As the designated driver on our regularly scheduled hill country wine tours, I retain some modicum of control over the car stereo. Usually, I bring a carefully curated collection of albums, but on one particular trip last Spring, due to lack of planning, I hurriedly grabbed a handful of CDs from my dashboard. After Brendan Benson and Ghost of a Saber Tooth Tiger had worn out their welcome, I surreptitiously slipped the Secret Chiefs 3 into the CD player. I knew I might be taking a chance on this one, but surprisingly, Book M went over pretty well. The more conservative listeners in the car were in good enough spirits to allow my indulgence without too much criticism. My buddy The Best Man, however, being a fan of the infamously eclectic Mr. Bungle, ended up really liking Book M. A few months later, he let me know that the Secret Chiefs 3 were about to play in Austin. Without hesitation, we packed it up on a school night to go check them out.
We got there early enough to see both opening bands, the first of which was Atomic Ape. Their high-density, exotic style clearly owed quite a bit to the Secret Chiefs 3. I put their album on my list as a compositional reference for Ethnos. The second band was Il Sogno del Marinaio, led by Mike Watt. I saw another Mike Watt project several years ago when he brought LITE on tour throughout the US and they played a free show at SXSW. Judging by the enthusiasm of the audience at both shows, a lot of people seem to like Mike Watt, but, like the last time I saw him, I wasn’t entirely convinced.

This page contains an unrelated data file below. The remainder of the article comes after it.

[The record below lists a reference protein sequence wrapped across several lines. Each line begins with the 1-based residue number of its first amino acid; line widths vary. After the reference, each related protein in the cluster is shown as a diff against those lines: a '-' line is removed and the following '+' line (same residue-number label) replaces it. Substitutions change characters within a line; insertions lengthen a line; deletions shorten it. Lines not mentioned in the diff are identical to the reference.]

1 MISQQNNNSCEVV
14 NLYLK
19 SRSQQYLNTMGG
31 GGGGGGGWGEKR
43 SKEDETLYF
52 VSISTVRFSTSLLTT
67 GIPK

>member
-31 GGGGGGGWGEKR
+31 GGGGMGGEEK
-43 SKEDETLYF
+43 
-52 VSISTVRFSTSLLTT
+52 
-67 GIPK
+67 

Perichoresis, a new Secret Chiefs 3 recording. I decided that this was to be the take-away item for the show. Towards the end of Il Sogno del Marinaio’s set, we made our way back to find that Trey Spruance himself was manning the swag booth. We were, admittedly, a little starstruck. He greeted us kindly with his eyes, but was unable to exit a conversation he was having with an inebriated fan. The club was very, very loud, so I gestured that I wanted to pick up the new recording. Although Spruance’s body language indicated his desire to do otherwise, he continued to pay patient attention to this enthusiastic fan as he attended to us.
Spruance pointed to a note card by the new CD, which, according to the brief description, was a “folk album” that boasted many “ratio-based time signatures.” It was prominently credited to Ishraqiyun, a sub-group of the Secret Chiefs 3 collective that specializes in ethnic influence.
Undoubtedly, Perichoresis features the same cross-cultural instrumentation and exotic modality that I have come to associate with the Secret Chiefs 3. In some ways, however, pushes the envelope even further, especially in terms of rhythm. It is often clear that there is an intuitive pattern that undergirds its sometimes repetitive structures. The rhythmic complexity of these patterns, however, continually confounds predictability and, by extension, any perception of redundancy.
As a result, Perichoresis is a jarring tapestry of angular, lurching riffs that are simultaneously meditative and disorienting. For this reason, I would be a little more hesitant to slip this one in the player with a van full of people unfamiliar with what the Secret Chiefs 3 are up to. Despite this somewhat challenging exterior, however, there are no wrong notes. There are no missed rhythms. Everything that happens is intended as it sounds, both on Perichoresis and in the Secret Chiefs 3 live show.
Spruance soon disappeared from the merchandise booth only to reappear on stage in the requisite cloak. Having broken his ankle earlier on tour, he performed from a chair, but this did relatively little to dampen the performance. The show was completely mesmerizing. It was, in fact, a musical assault, not just in terms of volume or intensity, but also in terms of concept. Both the Best Man and I were, and still are, at a loss for words when it comes to describing exactly what happened on stage that evening, but we both agree it was a phenomenal experience.